(187d) Modeling of Processes Using CO2- Selective Membranes for Hydrogen Purification
Acid gas separation is integral to hydrogen purification and carbon sequestration. Syngas produced from any carbonaceous fuel mainly contains carbon dioxide, carbon monoxide, hydrogen and water vapor among other gases. Industrially, absorption using amines is typically used to remove acid gases, while a combination of two water gas shift reactors can bring down the CO to about 0.5 ? 1%. For use of hydrogen in platinum-based proton-exchange membrane (PEM) fuel cells, the CO level needs to be reduced to below 10 ? 100 ppm depending upon the operating temperature of the fuel cell. For a high temperature fuel cell, the limit is about 100 ppm. H2S should go down to 10 ppb to protect both the fuel cell and the low temperature water-gas-shift catalyst.
Using experimentally obtained performance parameters of our highly CO2-selective and permeable facilitated transport membranes containing amines in polymer networks, modeling calculations have shown that hydrogen can be successfully purified to these impurity levels with different water gas shift reactor/membrane separator/membrane reactor series configurations. The modeling has taken into account material and energy balances as well as pressure drop characteristics of the membrane module. Two types of membrane modules were considered for the calculations: Hollow fiber and Spiral wound modules. 1-D hollow fiber model calculations were performed in MATLAB using the bvp4c solver while the 2-D spiral wound model calculations were performed in COMSOL Multiphysics, a simulation software which utilizes the finite element technique. Different process configurations using different types of modules were simulated to calculate the various stream conditions according to the afore-mentioned outlet concentration constraints and thus show their technical feasibility.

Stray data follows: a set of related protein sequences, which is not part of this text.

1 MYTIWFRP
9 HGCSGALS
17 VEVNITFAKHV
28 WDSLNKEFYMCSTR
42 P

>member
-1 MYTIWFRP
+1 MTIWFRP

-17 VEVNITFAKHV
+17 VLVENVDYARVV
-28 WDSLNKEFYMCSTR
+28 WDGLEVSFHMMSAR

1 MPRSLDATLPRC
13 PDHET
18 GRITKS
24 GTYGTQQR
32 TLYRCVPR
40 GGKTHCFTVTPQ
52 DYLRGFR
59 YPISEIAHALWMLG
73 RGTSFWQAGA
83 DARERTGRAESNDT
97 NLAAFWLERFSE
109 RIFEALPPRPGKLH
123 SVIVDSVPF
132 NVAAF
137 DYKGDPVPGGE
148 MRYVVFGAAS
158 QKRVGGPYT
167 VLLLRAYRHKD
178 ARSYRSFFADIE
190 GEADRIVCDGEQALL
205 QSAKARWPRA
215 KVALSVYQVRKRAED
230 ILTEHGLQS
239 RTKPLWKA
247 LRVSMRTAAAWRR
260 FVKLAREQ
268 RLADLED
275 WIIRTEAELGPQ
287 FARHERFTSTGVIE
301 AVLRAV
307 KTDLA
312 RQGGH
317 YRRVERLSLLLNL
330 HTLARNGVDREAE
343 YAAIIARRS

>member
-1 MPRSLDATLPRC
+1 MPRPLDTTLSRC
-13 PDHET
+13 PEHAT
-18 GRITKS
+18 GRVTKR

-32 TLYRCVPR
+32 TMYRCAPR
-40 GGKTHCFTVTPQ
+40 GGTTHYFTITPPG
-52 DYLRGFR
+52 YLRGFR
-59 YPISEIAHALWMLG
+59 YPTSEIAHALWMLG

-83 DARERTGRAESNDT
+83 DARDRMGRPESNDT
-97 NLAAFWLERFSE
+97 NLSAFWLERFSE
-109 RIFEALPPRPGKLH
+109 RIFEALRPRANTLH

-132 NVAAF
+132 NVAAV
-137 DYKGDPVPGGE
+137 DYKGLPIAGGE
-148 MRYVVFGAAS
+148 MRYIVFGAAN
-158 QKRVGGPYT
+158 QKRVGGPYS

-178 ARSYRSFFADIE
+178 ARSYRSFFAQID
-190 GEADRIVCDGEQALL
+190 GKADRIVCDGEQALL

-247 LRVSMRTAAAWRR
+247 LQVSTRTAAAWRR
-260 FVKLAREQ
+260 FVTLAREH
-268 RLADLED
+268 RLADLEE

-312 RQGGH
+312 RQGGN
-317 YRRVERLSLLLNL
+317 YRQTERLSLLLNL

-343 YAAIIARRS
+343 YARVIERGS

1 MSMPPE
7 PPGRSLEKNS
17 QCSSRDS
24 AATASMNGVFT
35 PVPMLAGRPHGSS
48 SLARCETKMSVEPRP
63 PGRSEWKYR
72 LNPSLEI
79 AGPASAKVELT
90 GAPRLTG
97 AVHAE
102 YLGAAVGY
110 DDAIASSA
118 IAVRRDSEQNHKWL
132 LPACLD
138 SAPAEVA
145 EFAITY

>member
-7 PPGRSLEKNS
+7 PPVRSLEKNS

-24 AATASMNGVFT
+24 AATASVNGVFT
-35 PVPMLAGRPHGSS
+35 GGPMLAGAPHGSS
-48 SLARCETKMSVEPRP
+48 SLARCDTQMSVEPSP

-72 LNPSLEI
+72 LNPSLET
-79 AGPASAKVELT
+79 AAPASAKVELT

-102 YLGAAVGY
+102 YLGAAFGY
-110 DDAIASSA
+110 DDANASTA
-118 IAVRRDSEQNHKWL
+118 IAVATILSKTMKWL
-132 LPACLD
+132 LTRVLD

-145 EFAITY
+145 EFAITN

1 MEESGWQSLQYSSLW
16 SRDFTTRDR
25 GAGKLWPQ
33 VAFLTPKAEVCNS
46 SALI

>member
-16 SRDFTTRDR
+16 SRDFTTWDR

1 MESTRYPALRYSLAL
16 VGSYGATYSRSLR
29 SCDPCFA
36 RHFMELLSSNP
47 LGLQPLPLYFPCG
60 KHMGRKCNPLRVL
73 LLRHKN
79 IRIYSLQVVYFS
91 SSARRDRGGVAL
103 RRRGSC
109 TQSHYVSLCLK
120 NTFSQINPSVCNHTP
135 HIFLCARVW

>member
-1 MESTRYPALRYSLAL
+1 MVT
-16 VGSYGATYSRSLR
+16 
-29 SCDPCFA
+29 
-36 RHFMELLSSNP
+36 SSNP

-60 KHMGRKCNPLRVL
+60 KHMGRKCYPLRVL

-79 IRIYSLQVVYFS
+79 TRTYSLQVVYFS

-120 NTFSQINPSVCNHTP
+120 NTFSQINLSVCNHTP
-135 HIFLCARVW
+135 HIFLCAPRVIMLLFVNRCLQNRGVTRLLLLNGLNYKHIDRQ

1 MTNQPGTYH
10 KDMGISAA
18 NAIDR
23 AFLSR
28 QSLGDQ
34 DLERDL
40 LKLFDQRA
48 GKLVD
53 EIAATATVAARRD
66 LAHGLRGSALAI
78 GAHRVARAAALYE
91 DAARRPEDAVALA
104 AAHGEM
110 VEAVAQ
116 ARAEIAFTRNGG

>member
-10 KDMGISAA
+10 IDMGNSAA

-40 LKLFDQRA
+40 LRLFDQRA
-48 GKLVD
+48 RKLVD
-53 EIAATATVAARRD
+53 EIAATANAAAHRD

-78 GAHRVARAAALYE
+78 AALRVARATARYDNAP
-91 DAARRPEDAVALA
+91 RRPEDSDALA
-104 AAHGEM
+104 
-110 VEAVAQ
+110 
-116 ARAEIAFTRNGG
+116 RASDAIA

The three process configurations studied include: (a) Isothermal membrane separator/Low temperature water gas shift reactor, (b) High temperature shift reactor/Membrane reactor, and (c) High temperature shift reactor/Isothermal membrane separator + Low temperature shift reactor. A high temperature shift reactor was found to be desirable for the membrane reactor case (Case (b) above) to reduce the temperature rise taking place in an adiabatic membrane reactor. This is necessary to keep the temperature within the optimum temperature range for membrane performance. Common constraints of 100 ppm CO and 10 ppb H2S were applied in all the cases. In the case of the membrane reactor, H2S was reduced to below 10 ppb before the water gas shift reaction started. The study has successfully shown that the membrane provides a high degree of flexibility in the design of the process for a hydrogen purification system.